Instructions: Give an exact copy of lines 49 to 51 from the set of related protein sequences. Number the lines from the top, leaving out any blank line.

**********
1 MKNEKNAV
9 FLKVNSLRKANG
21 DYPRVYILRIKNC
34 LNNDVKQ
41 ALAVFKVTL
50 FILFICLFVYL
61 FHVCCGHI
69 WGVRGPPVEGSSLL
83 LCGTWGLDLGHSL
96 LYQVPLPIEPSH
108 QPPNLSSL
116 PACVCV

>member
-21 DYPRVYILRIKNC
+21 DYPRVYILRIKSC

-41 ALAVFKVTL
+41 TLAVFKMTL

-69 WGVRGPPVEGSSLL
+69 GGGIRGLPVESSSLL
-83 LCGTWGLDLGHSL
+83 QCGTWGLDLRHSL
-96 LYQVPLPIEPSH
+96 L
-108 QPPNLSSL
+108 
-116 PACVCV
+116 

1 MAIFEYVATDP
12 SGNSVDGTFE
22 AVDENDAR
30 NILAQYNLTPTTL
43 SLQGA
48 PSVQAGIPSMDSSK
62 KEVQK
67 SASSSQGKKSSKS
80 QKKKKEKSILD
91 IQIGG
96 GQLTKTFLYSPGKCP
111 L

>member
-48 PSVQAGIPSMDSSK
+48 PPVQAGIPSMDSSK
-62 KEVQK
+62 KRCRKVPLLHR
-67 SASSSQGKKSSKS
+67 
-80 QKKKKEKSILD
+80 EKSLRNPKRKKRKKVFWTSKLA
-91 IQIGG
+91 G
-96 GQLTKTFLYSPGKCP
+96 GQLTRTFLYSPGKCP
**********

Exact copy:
-91 IQIGG
+91 G
-96 GQLTKTFLYSPGKCP